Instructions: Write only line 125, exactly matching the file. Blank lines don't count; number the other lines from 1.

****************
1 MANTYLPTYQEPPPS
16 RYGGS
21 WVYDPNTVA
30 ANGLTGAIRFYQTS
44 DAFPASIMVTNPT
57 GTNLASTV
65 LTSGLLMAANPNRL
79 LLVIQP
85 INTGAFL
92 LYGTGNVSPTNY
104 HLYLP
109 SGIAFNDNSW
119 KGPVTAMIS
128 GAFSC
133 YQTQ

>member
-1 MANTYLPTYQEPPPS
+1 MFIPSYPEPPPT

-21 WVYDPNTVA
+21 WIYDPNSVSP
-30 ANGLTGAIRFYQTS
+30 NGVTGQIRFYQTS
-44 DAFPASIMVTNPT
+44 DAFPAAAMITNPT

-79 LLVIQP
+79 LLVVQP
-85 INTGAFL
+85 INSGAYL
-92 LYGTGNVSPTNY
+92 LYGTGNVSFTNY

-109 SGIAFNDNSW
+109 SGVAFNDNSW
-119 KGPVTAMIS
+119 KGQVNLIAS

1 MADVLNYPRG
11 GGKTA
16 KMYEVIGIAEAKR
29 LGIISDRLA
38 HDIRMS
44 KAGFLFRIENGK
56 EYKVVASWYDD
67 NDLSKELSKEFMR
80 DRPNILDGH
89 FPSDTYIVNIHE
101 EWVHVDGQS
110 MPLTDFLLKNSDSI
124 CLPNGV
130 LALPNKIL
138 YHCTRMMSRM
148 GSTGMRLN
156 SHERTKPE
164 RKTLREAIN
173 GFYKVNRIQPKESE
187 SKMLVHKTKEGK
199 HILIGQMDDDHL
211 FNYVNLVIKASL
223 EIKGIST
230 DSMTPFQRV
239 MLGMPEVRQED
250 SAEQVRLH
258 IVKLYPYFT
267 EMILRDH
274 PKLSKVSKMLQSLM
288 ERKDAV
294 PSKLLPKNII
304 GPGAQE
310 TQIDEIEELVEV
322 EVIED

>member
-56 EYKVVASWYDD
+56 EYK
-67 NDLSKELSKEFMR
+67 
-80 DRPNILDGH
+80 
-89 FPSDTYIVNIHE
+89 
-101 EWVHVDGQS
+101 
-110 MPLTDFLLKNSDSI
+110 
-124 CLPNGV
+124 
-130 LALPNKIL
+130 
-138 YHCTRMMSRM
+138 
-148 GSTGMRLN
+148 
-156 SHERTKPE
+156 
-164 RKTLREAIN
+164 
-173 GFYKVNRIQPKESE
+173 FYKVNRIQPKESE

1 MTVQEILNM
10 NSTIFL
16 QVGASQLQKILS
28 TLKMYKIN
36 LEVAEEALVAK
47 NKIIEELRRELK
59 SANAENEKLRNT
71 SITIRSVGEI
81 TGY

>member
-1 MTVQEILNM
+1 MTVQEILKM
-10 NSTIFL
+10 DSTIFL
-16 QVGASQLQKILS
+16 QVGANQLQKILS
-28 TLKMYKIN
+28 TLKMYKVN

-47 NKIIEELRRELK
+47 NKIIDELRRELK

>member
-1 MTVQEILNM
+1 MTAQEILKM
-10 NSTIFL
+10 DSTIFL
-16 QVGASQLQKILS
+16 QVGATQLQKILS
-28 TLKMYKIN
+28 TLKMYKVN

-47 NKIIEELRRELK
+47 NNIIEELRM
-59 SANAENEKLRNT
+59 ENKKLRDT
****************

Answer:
-47 NKIIEELRRELK